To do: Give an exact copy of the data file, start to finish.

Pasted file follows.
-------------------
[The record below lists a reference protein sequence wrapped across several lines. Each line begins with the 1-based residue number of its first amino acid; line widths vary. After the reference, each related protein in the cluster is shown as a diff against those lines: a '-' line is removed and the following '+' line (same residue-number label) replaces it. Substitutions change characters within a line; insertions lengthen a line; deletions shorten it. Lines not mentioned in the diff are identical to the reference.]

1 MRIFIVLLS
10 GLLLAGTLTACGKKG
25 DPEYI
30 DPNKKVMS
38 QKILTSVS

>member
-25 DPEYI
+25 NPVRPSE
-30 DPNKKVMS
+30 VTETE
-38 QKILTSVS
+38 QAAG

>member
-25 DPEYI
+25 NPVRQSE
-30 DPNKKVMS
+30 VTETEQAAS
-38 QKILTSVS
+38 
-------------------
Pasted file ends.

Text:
[The record below lists a reference protein sequence wrapped across several lines. Each line begins with the 1-based residue number of its first amino acid; line widths vary. After the reference, each related protein in the cluster is shown as a diff against those lines: a '-' line is removed and the following '+' line (same residue-number label) replaces it. Substitutions change characters within a line; insertions lengthen a line; deletions shorten it. Lines not mentioned in the diff are identical to the reference.]

1 MRIFIVLLS
10 GLLLAGTLTACGKKG
25 DPEYI
30 DPNKKVMS
38 QKILTSVS

>member
-25 DPEYI
+25 NPVRPSE
-30 DPNKKVMS
+30 VTETE
-38 QKILTSVS
+38 QAAG

>member
-25 DPEYI
+25 NPVRQSE
-30 DPNKKVMS
+30 VTETEQAAS
-38 QKILTSVS
+38 